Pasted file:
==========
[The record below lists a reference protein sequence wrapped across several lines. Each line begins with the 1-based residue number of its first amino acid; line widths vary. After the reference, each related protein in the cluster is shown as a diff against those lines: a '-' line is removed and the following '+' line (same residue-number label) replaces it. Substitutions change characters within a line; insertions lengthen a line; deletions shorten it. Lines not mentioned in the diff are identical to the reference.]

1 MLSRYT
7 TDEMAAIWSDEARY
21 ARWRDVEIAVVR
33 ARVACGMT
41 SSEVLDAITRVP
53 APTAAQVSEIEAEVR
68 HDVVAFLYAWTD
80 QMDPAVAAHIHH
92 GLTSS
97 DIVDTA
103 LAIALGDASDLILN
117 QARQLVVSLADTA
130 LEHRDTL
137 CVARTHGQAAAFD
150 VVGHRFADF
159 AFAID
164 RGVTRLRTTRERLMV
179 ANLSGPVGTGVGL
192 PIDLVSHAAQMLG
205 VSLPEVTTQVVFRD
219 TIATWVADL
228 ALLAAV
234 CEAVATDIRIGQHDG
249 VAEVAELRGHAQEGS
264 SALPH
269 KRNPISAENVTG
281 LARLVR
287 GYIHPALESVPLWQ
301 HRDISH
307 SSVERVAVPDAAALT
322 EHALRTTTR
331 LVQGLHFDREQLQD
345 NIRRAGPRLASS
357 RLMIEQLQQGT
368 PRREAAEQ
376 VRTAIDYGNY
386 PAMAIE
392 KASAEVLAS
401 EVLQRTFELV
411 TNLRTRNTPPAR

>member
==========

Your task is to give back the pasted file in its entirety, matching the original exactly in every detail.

[The record below lists a reference protein sequence wrapped across several lines. Each line begins with the 1-based residue number of its first amino acid; line widths vary. After the reference, each related protein in the cluster is shown as a diff against those lines: a '-' line is removed and the following '+' line (same residue-number label) replaces it. Substitutions change characters within a line; insertions lengthen a line; deletions shorten it. Lines not mentioned in the diff are identical to the reference.]

1 MLSRYT
7 TDEMAAIWSDEARY
21 ARWRDVEIAVVR
33 ARVACGMT
41 SSEVLDAITRVP
53 APTAAQVSEIEAEVR
68 HDVVAFLYAWTD
80 QMDPAVAAHIHH
92 GLTSS
97 DIVDTA
103 LAIALGDASDLILN
117 QARQLVVSLADTA
130 LEHRDTL
137 CVARTHGQAAAFD
150 VVGHRFADF
159 AFAID
164 RGVTRLRTTRERLMV
179 ANLSGPVGTGVGL
192 PIDLVSHAAQMLG
205 VSLPEVTTQVVFRD
219 TIATWVADL
228 ALLAAV
234 CEAVATDIRIGQHDG
249 VAEVAELRGHAQEGS
264 SALPH
269 KRNPISAENVTG
281 LARLVR
287 GYIHPALESVPLWQ
301 HRDISH
307 SSVERVAVPDAAALT
322 EHALRTTTR
331 LVQGLHFDREQLQD
345 NIRRAGPRLASS
357 RLMIEQLQQGT
368 PRREAAEQ
376 VRTAIDYGNY
386 PAMAIE
392 KASAEVLAS
401 EVLQRTFELV
411 TNLRTRNTPPAR

>member